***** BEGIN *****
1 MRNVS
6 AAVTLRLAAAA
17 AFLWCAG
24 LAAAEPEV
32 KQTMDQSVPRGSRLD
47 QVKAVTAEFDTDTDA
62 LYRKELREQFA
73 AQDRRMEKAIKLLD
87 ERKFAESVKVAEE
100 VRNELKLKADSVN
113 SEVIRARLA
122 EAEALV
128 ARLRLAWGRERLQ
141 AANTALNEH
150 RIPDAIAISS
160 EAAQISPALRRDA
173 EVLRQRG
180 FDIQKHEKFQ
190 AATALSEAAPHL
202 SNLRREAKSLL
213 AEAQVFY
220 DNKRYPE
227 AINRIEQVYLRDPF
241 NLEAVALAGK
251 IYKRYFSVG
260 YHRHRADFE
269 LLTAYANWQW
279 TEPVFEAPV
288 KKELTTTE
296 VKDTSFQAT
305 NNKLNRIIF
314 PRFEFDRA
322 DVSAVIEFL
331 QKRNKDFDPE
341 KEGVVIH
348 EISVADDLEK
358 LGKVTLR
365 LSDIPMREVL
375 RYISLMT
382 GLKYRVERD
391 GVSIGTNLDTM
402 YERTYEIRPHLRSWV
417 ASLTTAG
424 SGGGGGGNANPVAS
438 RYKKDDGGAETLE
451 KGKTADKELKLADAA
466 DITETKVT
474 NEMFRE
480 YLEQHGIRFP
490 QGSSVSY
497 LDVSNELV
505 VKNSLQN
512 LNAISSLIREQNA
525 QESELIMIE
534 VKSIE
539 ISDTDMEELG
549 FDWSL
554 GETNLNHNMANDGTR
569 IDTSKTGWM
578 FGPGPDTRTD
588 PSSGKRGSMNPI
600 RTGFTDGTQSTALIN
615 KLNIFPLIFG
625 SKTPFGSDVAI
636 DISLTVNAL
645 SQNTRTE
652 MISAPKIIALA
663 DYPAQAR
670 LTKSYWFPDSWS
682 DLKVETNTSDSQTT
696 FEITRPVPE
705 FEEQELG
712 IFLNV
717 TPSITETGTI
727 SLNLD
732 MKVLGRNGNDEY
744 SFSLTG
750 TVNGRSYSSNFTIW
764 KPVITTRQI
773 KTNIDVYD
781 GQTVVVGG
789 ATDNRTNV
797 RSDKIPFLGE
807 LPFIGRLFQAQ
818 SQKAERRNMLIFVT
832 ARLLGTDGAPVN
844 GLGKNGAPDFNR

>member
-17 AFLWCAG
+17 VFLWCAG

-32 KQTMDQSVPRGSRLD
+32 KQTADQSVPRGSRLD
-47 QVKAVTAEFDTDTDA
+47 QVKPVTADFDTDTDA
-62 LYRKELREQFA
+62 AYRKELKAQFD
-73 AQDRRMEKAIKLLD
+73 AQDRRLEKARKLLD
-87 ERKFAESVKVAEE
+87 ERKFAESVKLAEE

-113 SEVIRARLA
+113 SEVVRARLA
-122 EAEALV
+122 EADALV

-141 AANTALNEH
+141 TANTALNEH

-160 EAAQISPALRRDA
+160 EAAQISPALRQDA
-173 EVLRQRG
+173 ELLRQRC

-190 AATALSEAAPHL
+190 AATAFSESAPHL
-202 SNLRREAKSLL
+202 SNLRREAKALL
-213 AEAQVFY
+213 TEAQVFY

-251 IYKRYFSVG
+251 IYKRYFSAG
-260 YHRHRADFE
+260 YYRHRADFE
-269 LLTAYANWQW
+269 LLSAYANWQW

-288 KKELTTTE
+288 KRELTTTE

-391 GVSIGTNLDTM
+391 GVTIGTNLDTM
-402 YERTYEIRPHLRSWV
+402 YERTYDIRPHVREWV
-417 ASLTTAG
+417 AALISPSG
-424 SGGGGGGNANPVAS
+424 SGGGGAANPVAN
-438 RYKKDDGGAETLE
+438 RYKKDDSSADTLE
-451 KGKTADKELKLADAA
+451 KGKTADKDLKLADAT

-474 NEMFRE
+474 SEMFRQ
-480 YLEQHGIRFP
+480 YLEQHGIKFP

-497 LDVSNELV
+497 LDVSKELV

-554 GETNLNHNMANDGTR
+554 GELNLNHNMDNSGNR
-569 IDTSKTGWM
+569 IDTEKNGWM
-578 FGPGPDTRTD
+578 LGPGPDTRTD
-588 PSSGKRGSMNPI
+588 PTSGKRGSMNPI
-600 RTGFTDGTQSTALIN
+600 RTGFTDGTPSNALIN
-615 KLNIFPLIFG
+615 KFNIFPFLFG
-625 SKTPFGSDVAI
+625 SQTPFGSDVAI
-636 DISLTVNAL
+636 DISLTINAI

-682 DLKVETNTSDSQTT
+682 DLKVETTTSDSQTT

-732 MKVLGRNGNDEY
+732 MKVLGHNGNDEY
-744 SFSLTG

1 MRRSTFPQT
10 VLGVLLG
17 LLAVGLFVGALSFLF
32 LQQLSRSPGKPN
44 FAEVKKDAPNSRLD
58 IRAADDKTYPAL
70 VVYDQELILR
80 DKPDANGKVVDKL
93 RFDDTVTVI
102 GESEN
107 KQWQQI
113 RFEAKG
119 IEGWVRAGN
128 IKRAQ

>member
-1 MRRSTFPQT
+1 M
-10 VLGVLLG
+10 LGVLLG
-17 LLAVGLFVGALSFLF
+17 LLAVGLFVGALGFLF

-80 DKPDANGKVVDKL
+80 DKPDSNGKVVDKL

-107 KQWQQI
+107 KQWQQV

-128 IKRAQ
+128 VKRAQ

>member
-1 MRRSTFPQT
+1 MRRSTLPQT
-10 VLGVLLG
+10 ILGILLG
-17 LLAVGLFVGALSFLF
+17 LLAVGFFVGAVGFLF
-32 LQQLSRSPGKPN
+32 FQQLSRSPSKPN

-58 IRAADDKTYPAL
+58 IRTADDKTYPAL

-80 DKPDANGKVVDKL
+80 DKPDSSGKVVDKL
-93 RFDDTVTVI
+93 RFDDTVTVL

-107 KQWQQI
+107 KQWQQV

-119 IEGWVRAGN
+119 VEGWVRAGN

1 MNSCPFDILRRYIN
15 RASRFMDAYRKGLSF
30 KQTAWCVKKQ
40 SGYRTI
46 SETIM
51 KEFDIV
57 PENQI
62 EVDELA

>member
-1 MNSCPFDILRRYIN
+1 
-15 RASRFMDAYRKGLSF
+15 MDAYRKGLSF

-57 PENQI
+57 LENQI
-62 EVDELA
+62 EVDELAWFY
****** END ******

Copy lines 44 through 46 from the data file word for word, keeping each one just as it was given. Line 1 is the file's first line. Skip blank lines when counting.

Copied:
424 SGGGGGGNANPVAS
438 RYKKDDGGAETLE
451 KGKTADKELKLADAA